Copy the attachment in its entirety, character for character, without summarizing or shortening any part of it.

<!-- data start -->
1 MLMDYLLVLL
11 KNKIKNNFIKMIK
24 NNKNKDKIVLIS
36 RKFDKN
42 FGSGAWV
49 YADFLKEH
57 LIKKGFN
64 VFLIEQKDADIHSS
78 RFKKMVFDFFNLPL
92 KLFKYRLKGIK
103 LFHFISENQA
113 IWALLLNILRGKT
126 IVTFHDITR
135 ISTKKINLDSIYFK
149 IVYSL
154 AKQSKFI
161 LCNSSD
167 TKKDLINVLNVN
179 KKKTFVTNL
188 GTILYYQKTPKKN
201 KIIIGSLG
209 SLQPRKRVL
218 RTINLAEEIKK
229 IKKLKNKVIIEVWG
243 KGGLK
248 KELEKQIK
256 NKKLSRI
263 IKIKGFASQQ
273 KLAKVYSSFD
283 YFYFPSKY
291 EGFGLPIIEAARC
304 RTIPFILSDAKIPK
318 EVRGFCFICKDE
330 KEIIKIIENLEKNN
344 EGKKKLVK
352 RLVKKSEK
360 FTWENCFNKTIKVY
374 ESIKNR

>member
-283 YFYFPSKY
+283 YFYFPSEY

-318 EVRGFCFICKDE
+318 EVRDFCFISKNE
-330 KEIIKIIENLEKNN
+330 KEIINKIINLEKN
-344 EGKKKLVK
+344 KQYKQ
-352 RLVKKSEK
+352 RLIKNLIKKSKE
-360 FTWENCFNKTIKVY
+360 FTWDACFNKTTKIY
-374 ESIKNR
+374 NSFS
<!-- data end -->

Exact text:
1 MLMDYLLVLL
11 KNKIKNNFIKMIK
24 NNKNKDKIVLIS
36 RKFDKN
42 FGSGAWV
49 YADFLKEH
57 LIKKGFN
64 VFLIEQKDADIHSS
78 RFKKMVFDFFNLPL
92 KLFKYRLKGIK
103 LFHFISENQA
113 IWALLLNILRGKT
126 IVTFHDITR
135 ISTKKINLDSIYFK
149 IVYSL
154 AKQSKFI
161 LCNSSD
167 TKKDLINVLNVN
179 KKKTFVTNL
188 GTILYYQKTPKKN
201 KIIIGSLG
209 SLQPRKRVL
218 RTINLAEEIKK
229 IKKLKNKVIIEVWG
243 KGGLK
248 KELEKQIK
256 NKKLSRI
263 IKIKGFASQQ
273 KLAKVYSSFD
283 YFYFPSKY
291 EGFGLPIIEAARC
304 RTIPFILSDAKIPK
318 EVRGFCFICKDE
330 KEIIKIIENLEKNN
344 EGKKKLVK
352 RLVKKSEK
360 FTWENCFNKTIKVY
374 ESIKNR

>member
-283 YFYFPSKY
+283 YFYFPSEY

-318 EVRGFCFICKDE
+318 EVRDFCFISKNE
-330 KEIIKIIENLEKNN
+330 KEIINKIINLEKN
-344 EGKKKLVK
+344 KQYKQ
-352 RLVKKSEK
+352 RLIKNLIKKSKE
-360 FTWENCFNKTIKVY
+360 FTWDACFNKTTKIY
-374 ESIKNR
+374 NSFS